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Honest question

post #1 of 25
Thread Starter 
whewww... i was reading through the back links to some discussions of suits and first i have to say that some of you indisputably have a tremendous knowledge on this subject. however--and i know that people have different opinions about this--it seemed that the same brands were discussed and others were categorically not mentioned. i understand that a very large emphasis is placed on fabrics and construction here, but honestly, is it the consensus among forum members that an Oxxford or a Canali suit is preferable to one of Tom Ford's creations at Gucci (outside of the context of work clothes vs. evening wear)? I seriously can't see this. Someone mentioned that you can pick up certain Oxxford models at Filene's Basement. Secondly, i admittedly go for styling over construction, but still, when spending upwards of $1200 on a suit i would like it to be well-made. so does anyone know what the level of worksmanship is on a helmut lang or a gucci, or a prada or a dior-homme suit??
post #2 of 25
From your list I know only Prada, fully canvassed, very well made, beautiful off the rack. Best thing to so is learn as much about construction as you can, then investigate the styles you like, if those be designers. See if their workmanship lives up to the "look" and obvious cost. I have to say, it is quite a thirll to pick apart an Armani suit for its poor workmanship right in front of the salesperson (i.e, oh, geez, look at how it's glued together here).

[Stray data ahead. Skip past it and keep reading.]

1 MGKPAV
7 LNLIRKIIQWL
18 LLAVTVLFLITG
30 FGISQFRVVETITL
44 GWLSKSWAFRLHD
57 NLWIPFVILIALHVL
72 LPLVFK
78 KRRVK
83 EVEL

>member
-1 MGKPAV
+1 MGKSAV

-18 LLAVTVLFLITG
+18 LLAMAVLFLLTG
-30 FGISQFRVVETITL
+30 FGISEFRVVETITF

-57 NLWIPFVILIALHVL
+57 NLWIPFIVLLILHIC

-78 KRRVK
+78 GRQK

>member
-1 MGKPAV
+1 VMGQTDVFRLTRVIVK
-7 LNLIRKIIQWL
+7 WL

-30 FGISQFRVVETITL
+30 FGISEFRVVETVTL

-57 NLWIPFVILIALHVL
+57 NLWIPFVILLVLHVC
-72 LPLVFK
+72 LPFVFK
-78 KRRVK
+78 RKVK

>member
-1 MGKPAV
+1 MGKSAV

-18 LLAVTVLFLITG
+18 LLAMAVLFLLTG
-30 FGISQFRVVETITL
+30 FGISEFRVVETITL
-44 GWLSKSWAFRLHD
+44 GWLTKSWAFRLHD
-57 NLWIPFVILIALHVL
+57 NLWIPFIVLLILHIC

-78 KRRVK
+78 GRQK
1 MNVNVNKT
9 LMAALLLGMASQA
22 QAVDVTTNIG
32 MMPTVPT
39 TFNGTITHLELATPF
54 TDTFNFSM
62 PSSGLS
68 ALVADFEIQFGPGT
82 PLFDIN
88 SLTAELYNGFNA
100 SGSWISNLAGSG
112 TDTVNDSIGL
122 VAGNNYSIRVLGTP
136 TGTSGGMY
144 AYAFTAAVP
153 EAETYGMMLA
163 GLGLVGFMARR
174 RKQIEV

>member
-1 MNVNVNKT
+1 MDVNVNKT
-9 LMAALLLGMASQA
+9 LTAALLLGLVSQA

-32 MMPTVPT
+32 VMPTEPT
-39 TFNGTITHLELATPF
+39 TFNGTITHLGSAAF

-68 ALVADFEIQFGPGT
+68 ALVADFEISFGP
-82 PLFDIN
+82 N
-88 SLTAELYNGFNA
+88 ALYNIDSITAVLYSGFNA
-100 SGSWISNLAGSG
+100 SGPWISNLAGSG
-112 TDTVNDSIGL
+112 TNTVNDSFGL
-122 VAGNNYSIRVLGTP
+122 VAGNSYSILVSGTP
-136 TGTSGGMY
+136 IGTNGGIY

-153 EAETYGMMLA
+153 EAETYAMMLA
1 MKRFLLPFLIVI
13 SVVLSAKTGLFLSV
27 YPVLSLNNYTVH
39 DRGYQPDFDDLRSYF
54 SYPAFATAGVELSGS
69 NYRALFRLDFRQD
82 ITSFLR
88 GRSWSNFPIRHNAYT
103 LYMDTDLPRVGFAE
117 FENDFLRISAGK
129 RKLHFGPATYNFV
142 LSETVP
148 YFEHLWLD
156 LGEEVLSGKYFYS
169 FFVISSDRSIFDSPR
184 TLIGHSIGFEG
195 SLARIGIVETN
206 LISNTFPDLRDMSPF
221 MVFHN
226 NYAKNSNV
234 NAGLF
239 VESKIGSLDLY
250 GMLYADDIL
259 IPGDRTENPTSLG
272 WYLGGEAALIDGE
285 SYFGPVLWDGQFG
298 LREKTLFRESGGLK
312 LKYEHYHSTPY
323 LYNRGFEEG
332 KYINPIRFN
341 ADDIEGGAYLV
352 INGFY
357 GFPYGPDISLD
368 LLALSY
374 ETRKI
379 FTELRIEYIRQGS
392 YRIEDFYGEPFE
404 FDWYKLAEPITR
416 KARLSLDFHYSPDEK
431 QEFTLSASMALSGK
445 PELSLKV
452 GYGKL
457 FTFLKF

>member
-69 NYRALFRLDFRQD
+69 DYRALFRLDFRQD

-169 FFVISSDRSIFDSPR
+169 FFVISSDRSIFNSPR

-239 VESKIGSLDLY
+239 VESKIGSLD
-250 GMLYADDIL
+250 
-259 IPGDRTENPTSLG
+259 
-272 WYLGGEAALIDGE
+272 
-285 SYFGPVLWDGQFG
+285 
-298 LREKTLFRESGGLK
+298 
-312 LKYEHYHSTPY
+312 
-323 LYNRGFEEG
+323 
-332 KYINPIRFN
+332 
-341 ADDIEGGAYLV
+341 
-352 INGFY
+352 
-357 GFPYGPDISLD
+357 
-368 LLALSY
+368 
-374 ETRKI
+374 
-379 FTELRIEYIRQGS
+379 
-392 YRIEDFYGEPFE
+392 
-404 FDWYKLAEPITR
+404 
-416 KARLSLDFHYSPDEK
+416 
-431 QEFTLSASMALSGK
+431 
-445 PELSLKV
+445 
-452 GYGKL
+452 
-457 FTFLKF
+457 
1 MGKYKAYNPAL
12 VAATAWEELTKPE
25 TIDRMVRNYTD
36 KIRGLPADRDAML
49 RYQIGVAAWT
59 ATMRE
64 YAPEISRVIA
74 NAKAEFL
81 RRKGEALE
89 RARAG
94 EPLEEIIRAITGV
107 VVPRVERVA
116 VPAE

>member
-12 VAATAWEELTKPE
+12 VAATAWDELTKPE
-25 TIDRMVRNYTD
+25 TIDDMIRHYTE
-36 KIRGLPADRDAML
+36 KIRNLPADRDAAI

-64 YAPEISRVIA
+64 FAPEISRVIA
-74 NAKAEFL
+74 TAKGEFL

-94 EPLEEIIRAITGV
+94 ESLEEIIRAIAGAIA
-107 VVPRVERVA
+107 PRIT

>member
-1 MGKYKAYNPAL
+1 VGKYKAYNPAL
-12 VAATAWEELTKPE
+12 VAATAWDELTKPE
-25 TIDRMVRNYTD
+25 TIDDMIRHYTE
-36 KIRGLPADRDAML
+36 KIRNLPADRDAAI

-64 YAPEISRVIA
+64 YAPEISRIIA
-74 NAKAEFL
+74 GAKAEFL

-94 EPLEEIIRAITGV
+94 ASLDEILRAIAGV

post #3 of 25
Designer suits are all adequately made - they are certainly better than your average Kenneth Cole at Macy's - and the materials are generally better. However, I think that the consensus on the forum is that that Jil Sander suits are probably the only really consistently well-constructed designer suit, in the traditional sense of having a floating front, extensive handiwork, etc... This designer vs. trational makers debate may be becoming meaningless, however, as more and more of the designer houses are contracting their suits to reputable traditional tailoring houses (RLPL to St. Andrews, for example, and the Polo suits are made by Corneliani.)
post #4 of 25
Originally posted by @riss:
... but honestly, is it the consensus among forum members that an Oxxford or a Canali suit is preferable to one of Tom Ford's creations at Gucci...
For me, honestly Yes.
post #5 of 25
I have a Prada and Gucci suit in my closet, in addition to a variety of suits from other manufacturers. In my opinion, the quality is decent, perhaps in line with my Zegna suits, but not really spectacular. The cuts are fairly flattering, but the drapes aren't as elegant as that of Brioni or some of the Neopolitans. Personally I would wear Oxxford out to dinner etc (indeed, I posted pictures of such a suit) but perhaps a Brioni would be a more appropriate suit for evening wear. Certainly I prefer Brioni/Oxxford over Gucci/YSL/HL/Prada, etc... but I am not sure if those are fair comparisons, as Brioni and Oxxford retail for at least twice as much as the other brands being discussed. As for say, a Canali/Corneliani/Zegna suit compared to a Prada suit? That is going to be personal preference, as generally each of these will be fairly well constructed, and perhaps the occasion may dictate which one may be more appropriate.